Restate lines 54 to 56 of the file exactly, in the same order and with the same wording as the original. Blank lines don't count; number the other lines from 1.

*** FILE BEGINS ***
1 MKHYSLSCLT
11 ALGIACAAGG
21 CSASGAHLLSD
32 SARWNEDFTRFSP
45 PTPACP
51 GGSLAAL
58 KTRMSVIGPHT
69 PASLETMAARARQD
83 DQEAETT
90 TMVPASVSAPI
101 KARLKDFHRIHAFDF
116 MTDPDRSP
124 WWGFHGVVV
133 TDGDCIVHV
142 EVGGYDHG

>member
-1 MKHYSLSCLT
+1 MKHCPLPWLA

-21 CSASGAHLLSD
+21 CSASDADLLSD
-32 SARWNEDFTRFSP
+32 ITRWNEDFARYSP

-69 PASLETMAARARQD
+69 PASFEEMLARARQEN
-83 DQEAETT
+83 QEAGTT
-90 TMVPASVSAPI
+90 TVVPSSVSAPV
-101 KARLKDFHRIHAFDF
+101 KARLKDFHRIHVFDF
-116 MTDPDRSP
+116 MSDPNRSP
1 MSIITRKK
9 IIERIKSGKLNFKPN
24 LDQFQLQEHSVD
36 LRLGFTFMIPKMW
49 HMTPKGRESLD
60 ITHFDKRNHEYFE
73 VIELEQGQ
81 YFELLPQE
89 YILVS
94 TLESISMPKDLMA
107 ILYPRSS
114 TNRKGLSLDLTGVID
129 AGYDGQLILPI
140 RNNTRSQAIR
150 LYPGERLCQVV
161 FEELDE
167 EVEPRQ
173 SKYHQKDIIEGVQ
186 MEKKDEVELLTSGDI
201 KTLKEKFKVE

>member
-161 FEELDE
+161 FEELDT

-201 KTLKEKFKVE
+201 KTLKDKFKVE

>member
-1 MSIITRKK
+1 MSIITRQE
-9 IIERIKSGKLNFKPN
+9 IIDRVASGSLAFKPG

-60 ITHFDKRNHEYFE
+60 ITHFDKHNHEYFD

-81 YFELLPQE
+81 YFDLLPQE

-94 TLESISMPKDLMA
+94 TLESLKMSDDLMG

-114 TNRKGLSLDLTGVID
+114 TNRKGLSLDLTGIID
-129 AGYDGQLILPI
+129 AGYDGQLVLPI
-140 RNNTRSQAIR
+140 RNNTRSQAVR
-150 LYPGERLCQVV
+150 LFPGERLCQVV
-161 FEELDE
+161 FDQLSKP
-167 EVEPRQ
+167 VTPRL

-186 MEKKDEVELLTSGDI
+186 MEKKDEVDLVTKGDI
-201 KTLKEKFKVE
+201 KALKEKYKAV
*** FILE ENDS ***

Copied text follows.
-161 FEELDE
+161 FEELDT

-201 KTLKEKFKVE